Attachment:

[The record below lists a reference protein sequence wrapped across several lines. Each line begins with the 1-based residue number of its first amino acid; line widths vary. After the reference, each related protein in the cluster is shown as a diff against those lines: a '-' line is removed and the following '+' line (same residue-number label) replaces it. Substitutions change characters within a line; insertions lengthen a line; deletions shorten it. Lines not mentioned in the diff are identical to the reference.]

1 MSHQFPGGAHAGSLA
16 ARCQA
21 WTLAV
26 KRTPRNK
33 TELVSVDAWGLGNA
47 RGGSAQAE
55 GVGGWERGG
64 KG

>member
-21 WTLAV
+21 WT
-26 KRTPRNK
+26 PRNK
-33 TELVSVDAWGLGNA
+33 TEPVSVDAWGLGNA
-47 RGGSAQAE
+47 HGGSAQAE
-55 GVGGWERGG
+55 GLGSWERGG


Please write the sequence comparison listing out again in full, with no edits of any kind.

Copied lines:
[The record below lists a reference protein sequence wrapped across several lines. Each line begins with the 1-based residue number of its first amino acid; line widths vary. After the reference, each related protein in the cluster is shown as a diff against those lines: a '-' line is removed and the following '+' line (same residue-number label) replaces it. Substitutions change characters within a line; insertions lengthen a line; deletions shorten it. Lines not mentioned in the diff are identical to the reference.]

1 MSHQFPGGAHAGSLA
16 ARCQA
21 WTLAV
26 KRTPRNK
33 TELVSVDAWGLGNA
47 RGGSAQAE
55 GVGGWERGG
64 KG

>member
-21 WTLAV
+21 WT
-26 KRTPRNK
+26 PRNK
-33 TELVSVDAWGLGNA
+33 TEPVSVDAWGLGNA
-47 RGGSAQAE
+47 HGGSAQAE
-55 GVGGWERGG
+55 GLGSWERGG